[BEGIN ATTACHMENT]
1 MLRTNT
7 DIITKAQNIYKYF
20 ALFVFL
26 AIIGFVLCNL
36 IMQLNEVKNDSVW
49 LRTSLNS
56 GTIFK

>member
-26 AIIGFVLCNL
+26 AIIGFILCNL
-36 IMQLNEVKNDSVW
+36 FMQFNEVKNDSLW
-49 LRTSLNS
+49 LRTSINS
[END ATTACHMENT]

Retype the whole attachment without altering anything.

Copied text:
1 MLRTNT
7 DIITKAQNIYKYF
20 ALFVFL
26 AIIGFVLCNL
36 IMQLNEVKNDSVW
49 LRTSLNS
56 GTIFK

>member
-26 AIIGFVLCNL
+26 AIIGFILCNL
-36 IMQLNEVKNDSVW
+36 FMQFNEVKNDSLW
-49 LRTSLNS
+49 LRTSINS